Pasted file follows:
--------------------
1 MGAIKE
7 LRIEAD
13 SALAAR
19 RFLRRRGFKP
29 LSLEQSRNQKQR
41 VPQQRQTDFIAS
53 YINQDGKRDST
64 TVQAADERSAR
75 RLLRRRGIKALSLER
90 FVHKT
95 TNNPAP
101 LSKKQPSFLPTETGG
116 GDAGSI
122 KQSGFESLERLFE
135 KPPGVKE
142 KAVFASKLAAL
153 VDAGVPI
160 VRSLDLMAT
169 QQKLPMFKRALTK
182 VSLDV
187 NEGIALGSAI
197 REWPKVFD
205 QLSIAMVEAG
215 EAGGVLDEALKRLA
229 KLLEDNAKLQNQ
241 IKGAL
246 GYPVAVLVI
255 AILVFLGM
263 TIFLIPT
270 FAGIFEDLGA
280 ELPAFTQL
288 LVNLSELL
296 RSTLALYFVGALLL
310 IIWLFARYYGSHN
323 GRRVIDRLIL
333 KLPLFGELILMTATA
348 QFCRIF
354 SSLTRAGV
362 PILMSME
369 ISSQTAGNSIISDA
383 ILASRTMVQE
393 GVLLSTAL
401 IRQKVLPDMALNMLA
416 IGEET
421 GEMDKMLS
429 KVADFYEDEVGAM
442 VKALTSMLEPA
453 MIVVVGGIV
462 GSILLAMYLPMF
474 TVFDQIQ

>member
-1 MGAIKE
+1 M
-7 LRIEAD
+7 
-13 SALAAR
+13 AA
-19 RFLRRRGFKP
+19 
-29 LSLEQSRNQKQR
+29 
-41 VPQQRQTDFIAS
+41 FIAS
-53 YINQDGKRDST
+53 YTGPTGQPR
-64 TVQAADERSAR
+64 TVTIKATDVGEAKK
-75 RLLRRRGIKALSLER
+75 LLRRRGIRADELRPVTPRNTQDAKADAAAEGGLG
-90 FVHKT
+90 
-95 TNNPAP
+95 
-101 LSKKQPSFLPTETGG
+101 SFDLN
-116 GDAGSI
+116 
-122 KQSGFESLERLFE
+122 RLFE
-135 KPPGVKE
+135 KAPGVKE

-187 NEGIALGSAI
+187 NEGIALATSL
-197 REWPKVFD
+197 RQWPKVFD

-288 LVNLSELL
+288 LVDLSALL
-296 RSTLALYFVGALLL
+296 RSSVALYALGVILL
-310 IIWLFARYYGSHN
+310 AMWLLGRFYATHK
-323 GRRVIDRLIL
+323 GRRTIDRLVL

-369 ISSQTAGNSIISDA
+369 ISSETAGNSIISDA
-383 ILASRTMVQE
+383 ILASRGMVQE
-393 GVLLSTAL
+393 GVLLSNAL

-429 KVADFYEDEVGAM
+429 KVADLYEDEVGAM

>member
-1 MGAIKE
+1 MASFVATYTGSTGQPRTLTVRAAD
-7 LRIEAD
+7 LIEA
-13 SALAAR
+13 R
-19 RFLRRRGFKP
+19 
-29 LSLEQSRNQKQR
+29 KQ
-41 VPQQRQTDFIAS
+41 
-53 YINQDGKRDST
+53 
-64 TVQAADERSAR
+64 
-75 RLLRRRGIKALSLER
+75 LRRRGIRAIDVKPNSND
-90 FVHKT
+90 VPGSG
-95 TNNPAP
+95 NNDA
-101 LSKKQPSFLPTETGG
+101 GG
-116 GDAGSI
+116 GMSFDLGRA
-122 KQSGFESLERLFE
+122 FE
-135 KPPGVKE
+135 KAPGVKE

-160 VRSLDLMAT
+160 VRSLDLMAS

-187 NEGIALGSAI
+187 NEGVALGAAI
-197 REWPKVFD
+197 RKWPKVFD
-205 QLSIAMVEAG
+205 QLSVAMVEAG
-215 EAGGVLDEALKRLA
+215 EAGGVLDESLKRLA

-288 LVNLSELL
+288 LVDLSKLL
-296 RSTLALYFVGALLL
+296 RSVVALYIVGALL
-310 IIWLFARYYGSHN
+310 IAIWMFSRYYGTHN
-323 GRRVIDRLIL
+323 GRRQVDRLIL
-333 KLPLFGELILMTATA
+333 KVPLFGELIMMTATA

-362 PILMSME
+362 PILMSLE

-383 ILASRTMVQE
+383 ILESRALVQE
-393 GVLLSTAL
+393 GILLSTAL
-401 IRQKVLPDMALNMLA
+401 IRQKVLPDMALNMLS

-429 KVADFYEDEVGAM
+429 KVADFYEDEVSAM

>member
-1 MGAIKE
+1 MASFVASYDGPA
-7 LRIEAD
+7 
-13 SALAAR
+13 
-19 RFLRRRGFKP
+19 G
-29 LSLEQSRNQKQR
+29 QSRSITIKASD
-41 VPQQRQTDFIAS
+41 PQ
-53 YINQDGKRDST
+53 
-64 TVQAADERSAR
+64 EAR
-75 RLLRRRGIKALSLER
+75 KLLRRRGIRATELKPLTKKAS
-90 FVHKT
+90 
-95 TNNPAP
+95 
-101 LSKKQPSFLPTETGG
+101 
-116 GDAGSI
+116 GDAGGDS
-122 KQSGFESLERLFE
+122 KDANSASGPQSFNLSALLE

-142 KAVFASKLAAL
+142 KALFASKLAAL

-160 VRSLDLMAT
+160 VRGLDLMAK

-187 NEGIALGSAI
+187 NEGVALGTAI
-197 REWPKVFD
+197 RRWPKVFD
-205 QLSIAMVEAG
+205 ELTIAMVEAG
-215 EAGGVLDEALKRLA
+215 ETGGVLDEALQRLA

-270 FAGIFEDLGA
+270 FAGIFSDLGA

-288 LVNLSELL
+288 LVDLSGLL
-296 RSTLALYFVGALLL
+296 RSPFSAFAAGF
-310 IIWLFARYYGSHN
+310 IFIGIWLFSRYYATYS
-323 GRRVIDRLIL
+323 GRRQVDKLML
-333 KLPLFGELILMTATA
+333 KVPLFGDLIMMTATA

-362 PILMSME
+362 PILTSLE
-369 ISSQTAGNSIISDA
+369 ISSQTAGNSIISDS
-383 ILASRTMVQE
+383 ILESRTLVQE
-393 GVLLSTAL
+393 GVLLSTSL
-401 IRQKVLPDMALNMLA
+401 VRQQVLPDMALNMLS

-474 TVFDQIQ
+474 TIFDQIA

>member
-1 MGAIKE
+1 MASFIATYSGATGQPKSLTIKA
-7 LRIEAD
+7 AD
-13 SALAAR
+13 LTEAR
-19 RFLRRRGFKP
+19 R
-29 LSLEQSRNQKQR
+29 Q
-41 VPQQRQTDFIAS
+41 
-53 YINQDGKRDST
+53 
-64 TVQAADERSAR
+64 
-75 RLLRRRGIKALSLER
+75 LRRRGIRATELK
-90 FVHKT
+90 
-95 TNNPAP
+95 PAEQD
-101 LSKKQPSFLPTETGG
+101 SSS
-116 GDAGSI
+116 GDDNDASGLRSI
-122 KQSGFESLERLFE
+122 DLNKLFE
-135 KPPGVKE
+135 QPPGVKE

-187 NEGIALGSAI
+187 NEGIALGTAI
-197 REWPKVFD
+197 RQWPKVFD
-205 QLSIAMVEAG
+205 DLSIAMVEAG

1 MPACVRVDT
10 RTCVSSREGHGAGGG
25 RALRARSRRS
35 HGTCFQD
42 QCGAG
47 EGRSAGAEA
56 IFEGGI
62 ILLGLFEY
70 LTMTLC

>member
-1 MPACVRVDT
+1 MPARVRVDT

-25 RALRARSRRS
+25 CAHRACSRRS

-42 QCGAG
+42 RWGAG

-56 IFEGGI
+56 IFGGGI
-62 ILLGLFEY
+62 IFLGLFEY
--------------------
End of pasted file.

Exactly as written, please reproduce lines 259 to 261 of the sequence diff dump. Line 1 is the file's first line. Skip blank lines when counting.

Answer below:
-187 NEGIALGSAI
+187 NEGIALGTAI
-197 REWPKVFD